The good news for Agents of S.H.I.E.L.D. fans is that the show is getting strong improvements on their ratings in the L+7 (the rating that includes DVR views within a week of release). The bad news is that doubling a paltry number doesn’t make it a big number. Overall the show is still badly underperforming and will be a borderline renewal chance for ABC.

Agents of S.H.I.E.L.D. was pulling in a .7/3 or .8/3 in the demo with just under two and a half million viewers as the first “pod” of Season 4 finished up, in the L+SD. (See below for an explanation of how to read ratings.) These numbers are relatively terrible. CW’s The Flash grabs roughly double the ratings and does so at a better time slot against far more competition. Another show that doubles up S.H.I.E.L.D. is The Middle, a solid ABC show but one which is hardly buzzy like ABC’s more famous sitcoms like Modern Family or Black-ish. Simply put, a major network like ABC has to be frustrated running so far behind a small network like the CW.

The flip side of the coin is that a lot of people are watching S.H.I.E.L.D. on their DVRs. With an 113% uptick in viewership (i.e. it more than doubled) Agents of S.H.I.E.L.D.‘s episode from 11/30 was one of the biggest gainers in the L+7 across all network shows. The show multiplies viewers after the fact more heavily than almost anything on television, it’s just that the original ratings are so small that it’s hard to see victory even in adding another 113% on top.

Altogether, this is a poor sign for the chances of the show going forward. Season four has been on a steady decline since the season premiere, with the show dropping from a 1.1/4 to a .7/3, shedding around a million viewers. If that trend continues, hardly anyone will be watching by May. The show seems to be perennially on the bubble and the network has enough episodes to take it into syndication, so there isn’t much incentive to keep the program around. Adding Ghost Rider has seemed to work creatively and fan acceptance of that character has been great, but the viewers just aren’t around. One has to wonder if the core demographic of the comic genre is just generally more interested in binging it next summer on Netflix than watching an episode at a time on TV.

On the positive side, four things could help Agents of S.H.I.E.L.D. stick around one more season. First, the addition of the Inhumans show seems in part to be a way of revitalizing Marvel properties on ABC. The announcements on that show have included some comments about how it might boost its cousin program on the alphabet network. Second, ABC and Marvel may like the show purely as a way to keep fans engaged. The crossovers with the films and the interconnection of the universe provide a platform for selling movie tickets. Few other shows can so directly push a company’s film division. Third, the Marvel fandom wants content. Agents of S.H.I.E.L.D. keeps the universe’s story alive in between films and Netflix shows. Some degree of fan service could come into play. Finally, there is a school of thought that comic or sci-fi fans are just a more valuable market than other TV viewers. They tend to be loyal and more apt to talk about things on social media. (Recent research showed that social media active sci-fi fans are 247 times likely to also share on social media about personal things like their high school, or are 44% more likely to use Snapchat.) If this is true, then certain products find these kinds of fans more important than the mere ratings would suggest.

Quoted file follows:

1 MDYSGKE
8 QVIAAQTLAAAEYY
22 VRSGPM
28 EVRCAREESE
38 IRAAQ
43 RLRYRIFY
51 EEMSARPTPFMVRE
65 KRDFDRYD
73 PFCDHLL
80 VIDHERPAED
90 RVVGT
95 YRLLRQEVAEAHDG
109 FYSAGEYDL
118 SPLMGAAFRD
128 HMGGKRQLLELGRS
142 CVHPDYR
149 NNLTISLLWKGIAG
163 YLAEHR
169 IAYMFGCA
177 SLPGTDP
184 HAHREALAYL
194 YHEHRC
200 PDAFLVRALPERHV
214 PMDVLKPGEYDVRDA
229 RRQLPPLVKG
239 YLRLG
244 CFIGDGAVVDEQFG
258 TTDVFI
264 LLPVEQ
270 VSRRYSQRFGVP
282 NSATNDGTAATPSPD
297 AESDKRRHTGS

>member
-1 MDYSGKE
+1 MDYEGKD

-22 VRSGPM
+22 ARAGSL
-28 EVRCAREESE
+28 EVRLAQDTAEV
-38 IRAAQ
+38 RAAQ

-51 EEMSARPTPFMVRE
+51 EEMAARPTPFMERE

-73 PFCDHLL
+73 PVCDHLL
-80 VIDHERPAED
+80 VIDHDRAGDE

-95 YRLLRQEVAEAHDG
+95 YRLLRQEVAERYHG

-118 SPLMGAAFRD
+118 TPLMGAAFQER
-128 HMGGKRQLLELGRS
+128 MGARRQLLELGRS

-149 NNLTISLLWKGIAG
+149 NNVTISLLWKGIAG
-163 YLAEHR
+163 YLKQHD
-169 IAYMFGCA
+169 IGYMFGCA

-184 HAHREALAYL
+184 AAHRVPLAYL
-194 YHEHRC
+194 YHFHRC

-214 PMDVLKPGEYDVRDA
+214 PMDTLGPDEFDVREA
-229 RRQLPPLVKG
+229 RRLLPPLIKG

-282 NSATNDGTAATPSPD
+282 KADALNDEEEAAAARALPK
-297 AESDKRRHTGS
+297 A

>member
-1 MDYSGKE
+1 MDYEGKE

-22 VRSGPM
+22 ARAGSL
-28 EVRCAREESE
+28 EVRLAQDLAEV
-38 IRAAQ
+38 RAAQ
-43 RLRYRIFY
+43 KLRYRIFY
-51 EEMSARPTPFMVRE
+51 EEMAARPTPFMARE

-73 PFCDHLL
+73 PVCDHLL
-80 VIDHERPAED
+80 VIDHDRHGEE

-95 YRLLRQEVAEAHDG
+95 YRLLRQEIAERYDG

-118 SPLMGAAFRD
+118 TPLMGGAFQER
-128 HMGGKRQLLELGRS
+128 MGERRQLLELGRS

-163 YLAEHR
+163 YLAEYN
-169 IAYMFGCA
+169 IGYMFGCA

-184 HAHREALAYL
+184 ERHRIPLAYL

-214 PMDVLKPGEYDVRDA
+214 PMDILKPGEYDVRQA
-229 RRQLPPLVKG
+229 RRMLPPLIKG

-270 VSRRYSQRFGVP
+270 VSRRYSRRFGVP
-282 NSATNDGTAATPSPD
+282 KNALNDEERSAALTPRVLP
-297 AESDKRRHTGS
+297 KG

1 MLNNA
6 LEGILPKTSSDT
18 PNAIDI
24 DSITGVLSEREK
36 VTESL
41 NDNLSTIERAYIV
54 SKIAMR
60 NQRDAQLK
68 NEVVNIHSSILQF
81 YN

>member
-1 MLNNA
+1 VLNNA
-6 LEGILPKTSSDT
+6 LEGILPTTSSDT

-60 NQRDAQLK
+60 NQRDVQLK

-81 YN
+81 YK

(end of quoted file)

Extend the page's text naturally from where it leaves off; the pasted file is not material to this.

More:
At the rate things are moving, expect Agents of S.H.I.E.L.D. renewal to be a tight decision to be made in May. Certainly, its cancellation would put a lot of stress on Inhumans to hit it out of the park. One can hardly imagine ABC running zero Marvel content for most of the 2017/18 season. For all your Agents of S.H.I.E.L.D. news, stay up to date right here on MCUExchange.

Source: TVbytheNumbers and Wikipedia

GUIDE TO UNDERSTANDING TV RATINGS: When reading TV ratings there are two sets of information that can confuse you. One is the actual ratings and what they mean. Another is the time span associated with the rating. First, the ratings will usually appear in a format like “x.x/y with z million viewers.” X refers to the percentage of all TV-owning American households watching a particular program. Y refers to the percentage of American households, who are watching TV, who are watching a particular program. So Y is always greater than X because X includes a bunch of people who don’t have the TV on at a given moment. So, when we say Agents of S.H.I.E.L.D. had a 0.7/3 with 2.4 million viewers, it means 2.4 million people watched, .7% of all households with a TV were watching, and 3% of the households watching something on TV were watching Agents of S.H.I.E.L.D.. The second confusing data set is the difference between L, L+SD, L+3, and L+7. L means “live,” SD means “same day,” and 3 & 7 mean a number of days. Live ratings mean almost nothing and are rarely shared any longer because L+SD is readily available and more complete. L+SD counts live viewers plus those who watch on DVR before they go to bed, essentially. L+3 isn’t a commonly discussed metric but includes three days after broadcast. L+7 is the standard number to include DVR playback. So when we say “Agents of S.H.I.E.L.D. jumped from a .8 to a 1.7 in the L+7, that means that after factoring in those who watched the show after the episode release day, but within a week of that day, the show jumped from being watched by .8% of households to 1.7% of households. In all these numbers, the focus in on the “demo,” a group of people aged 18-49, because those people spend most consumer dollars. As such, they are the ones that advertisers really care about.